“Very informative, presented so well. Enjoyable”

“Teaching a room full of learners the same thing in the same way over the same time span with the same supports and expecting good results from all students has never happened and never will.” Tomlinson


Last week I facilitated a couple of workshops on working with non funded students. They were well attended, interactive workshops with a mix of teacher and education support staff  who were very eager to share their expertise and experiences with colleagues and other staff from different schools and sectors. One school even sent their whole education support unit!


The morning sessions began with a quick discussion of the roles of teachers and education support staff and then covered specific learning disabilities with which students may present in schools. Many students who have experienced these learning difficulties are not funded but the impact it has on their learning and ability to work effectively in mainstream classes is similar to those who are funded. These difficulties can lead to withdrawal, behavioural issues, anti social behaviour and low self esteem. Our role as educators is to help these students overcome or compensate for their learning difficulties, funded or not. Below is a representation of Dr. Sheldon’s Horowitz‘s idea of the basic psychological process used in understanding and using language. His explanatory videos are great, easy to follow and well explained.

Specific Learning Disabilities


I then presented some strategies and ideas that can be used in the classroom to assist the students with learning difficulties in accessing the curriculum. I believe that if we take the time to assess what the students know and then plan a variety of activities that take into account learning preferences, abilities and readiness of students, our classes would be more engaging not just for those with difficulties but also the mainstream cohort as well as those students who display particularly well developed strengths in specific areas.

Differentiation and modification

The day continued with a focus on differentiation and modification. What is the difference? It is surprising, based on my own experience in schools, that many teachers and education support staff have a limited understanding of these two methods. I often come across so called ‘modified’ tasks where the teacher has simply removed the last few questions on the test or asked that the student completes every second question. This folks is not modification. I have found however, that teachers implicitly do differentiate their curriculum but may not be aware of the many more ways this could be done so all students are engaged in deep learning.

The ‘guru’ of differentiation is Carol Tomlinson. Her premise is that there are essentially 3 P’s in differentiation i.e. Presentation, Process and Product.


  • How are you going to teach it?
  • What do you want the students to know and do?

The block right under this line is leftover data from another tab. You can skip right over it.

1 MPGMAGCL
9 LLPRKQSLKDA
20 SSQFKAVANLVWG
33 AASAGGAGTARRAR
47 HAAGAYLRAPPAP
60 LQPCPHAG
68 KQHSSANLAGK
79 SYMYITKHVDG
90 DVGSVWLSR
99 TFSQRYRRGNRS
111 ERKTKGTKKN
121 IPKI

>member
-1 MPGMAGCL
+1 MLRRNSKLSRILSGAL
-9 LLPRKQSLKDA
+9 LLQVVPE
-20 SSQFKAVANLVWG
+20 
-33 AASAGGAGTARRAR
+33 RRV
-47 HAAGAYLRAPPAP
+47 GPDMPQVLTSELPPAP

• How will the learning be done?


  • How will the students demonstrate learning?

When modifying work for students, teachers and education support staff must take into account the abilities, readiness and learning preferences of the child. Before modifying work for any student, especially those who are not funded, the school should seek permission from the parent. In some cases the parent will not give permission, and while this is disappointing, teachers must abide by this decision although they can make extra efforts to ensure the child has access to a differentiated curriculum. This is one where by the delivery of content is varied, and accommodations such as more time, different settings, choice in presentation and response are offered.

handsSimply, the difference between differentiation and modification comes down to the expectation of work to be assessed. In differentiation there is no change to the assessment criteria or rubric but a modified task requires us to make changes to the assessment criteria. In all cases, modifications are instructional or test adaptations that allow the student to demonstrate what he knows or can do, but they also reduce the target skill in some way. So if a student is provided with a modification, generally it will lower the performance expectations. It often reduces the learning expectations or affects the content in such a way that what is being taught or tested is fundamentally changed.

When planning for either differentiated or modified tasks, there are three questions we must ask ourselves:

  1. What do I want students to know?
  2. What do I want students to understand?
  3. What do I want students to do?

Collaborative task

The afternoon was dedicated to activities that allowed the participants to use their own assessment tasks, or mine, to make accommodations or modify based on student profiles that I provided. We then came together and discussed our learning.

boy2-1ne7o1bStudent Profiles

The day ended with an example of what I think a student profile should contain so that informed decisions about the student’s individual learning can be made.